LIFE in London during the ''nineties' was a very different world from the one Patmore had known in the days of his first success--those far-off days when, as the young author of the Poems of 1844 he had attended the soirées of Lord Northampton, the parties of Monckton Milnes, and the literary salon of Mrs. Procter, with its eighteenth-century traditions.
This society was more frivolous, more light-hearted, and more decadent. It was the period of Aubrey Beardsley and Oscar Wilde, and of brilliant arrivistes like Frank Harris.
However, there is no doubt that Patmore enjoyed his reentry into social life. His letters to his wife show that like every other man of eminence he was flattered by the attention shown him by his contemporaries at this late date in his life. Guided by the hand of his adored Alice Meynell, he attended dinners and parties with a quiet, amused interest.
Together, the two friends often visited Sargent's studio for the painting of Patmore's portrait, and one day Sargent drew Mrs. Meynell at her friend's request. They attended 'studio' Sunday at Sir Frederick Leighton's, then at the height of his popularity.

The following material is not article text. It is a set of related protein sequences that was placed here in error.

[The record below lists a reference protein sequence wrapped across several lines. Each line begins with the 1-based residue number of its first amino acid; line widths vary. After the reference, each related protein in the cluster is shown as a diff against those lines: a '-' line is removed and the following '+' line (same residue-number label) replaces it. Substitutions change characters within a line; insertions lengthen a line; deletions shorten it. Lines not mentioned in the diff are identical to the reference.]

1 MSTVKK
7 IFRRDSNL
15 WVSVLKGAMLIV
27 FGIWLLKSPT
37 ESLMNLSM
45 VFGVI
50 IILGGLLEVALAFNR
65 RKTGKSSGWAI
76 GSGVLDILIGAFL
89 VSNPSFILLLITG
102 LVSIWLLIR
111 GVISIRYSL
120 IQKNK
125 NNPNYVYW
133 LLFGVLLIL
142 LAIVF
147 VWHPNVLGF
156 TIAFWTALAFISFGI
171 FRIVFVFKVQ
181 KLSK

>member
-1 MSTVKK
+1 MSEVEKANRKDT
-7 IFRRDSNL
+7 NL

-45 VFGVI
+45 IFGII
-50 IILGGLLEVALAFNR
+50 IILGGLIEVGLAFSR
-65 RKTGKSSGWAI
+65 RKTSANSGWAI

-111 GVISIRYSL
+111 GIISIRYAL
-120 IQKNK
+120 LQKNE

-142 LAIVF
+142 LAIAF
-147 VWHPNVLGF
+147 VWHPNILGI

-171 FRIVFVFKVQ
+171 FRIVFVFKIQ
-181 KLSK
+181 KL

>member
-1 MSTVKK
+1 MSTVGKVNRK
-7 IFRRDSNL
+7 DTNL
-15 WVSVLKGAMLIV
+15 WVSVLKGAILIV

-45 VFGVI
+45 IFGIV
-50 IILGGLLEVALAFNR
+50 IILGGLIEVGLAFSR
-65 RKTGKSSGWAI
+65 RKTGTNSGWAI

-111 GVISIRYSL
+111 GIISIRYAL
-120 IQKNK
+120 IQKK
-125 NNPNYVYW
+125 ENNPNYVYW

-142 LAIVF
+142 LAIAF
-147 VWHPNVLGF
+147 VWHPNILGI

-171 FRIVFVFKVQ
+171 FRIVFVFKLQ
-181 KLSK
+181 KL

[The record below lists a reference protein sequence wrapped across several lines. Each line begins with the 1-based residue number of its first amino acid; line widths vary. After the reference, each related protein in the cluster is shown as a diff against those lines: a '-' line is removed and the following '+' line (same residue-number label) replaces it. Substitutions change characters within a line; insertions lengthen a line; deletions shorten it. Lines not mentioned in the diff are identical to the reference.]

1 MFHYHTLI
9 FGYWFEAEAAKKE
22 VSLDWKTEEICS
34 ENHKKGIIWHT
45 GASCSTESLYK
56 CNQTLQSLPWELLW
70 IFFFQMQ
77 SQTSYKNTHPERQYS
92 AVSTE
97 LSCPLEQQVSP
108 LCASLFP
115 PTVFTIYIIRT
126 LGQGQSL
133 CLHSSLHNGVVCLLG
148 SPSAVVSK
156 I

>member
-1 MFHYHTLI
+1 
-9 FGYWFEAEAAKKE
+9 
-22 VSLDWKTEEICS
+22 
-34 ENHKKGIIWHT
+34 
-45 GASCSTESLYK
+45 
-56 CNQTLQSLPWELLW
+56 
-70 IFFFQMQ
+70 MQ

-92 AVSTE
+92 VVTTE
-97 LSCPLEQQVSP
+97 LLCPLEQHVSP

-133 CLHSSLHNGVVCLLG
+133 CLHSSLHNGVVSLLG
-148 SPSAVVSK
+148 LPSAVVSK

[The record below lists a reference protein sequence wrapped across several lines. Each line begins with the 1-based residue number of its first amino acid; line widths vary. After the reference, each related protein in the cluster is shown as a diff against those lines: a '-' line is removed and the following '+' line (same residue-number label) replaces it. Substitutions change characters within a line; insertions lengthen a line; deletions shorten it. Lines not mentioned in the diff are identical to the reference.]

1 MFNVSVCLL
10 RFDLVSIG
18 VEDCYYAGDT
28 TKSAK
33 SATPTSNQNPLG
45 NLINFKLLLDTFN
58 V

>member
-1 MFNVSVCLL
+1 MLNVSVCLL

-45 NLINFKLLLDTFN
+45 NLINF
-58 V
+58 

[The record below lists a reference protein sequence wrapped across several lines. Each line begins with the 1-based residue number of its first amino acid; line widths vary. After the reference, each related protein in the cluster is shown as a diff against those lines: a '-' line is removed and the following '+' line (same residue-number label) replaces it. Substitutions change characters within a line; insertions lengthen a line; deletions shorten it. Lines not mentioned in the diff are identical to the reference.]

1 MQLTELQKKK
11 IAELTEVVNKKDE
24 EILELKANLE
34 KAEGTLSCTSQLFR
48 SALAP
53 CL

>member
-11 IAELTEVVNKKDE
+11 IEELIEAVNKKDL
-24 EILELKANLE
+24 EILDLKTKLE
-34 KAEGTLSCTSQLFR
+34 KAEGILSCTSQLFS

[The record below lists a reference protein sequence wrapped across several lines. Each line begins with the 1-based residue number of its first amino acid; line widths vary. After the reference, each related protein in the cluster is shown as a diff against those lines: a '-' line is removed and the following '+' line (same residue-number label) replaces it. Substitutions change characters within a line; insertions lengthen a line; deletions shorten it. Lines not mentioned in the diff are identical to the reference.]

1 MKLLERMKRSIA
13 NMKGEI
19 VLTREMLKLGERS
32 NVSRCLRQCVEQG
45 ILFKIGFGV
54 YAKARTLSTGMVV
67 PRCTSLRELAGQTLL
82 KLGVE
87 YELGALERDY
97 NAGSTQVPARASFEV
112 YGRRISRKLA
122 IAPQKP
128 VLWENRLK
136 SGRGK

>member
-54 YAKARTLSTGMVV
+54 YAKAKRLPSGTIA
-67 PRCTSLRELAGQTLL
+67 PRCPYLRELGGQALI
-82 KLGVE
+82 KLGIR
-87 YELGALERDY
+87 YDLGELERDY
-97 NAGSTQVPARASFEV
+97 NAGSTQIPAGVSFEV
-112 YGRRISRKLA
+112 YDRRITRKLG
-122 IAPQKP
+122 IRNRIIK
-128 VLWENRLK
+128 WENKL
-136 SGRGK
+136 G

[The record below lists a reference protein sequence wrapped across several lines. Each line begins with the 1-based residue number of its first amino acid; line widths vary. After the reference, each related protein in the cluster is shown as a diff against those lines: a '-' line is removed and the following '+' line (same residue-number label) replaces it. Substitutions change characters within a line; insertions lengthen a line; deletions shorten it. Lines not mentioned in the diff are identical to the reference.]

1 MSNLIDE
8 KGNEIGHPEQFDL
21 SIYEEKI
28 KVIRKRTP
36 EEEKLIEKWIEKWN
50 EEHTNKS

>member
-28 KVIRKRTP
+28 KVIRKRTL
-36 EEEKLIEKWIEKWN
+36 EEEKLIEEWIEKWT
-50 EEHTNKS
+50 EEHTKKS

As he wrote to his wife:
Yesterday, I went to the Meynells' to luncheon, and afterwards to Sir F. Leighton's. It was 'Studio Sunday' when all the great artists show their pictures to their friends. Leighton's great house was thronged with fashionable people. I asked him to let me have cards for the private view that I might bring you. He said that cards went, as a matter of course, with the Anniversary Dinner. I am told that to receive an invitation to this Dinner is the greatest social distinction of the London Season. Gosse seemed astonished at such proof of my newly acquired eminence. I thought he seemed rather jealous. There were a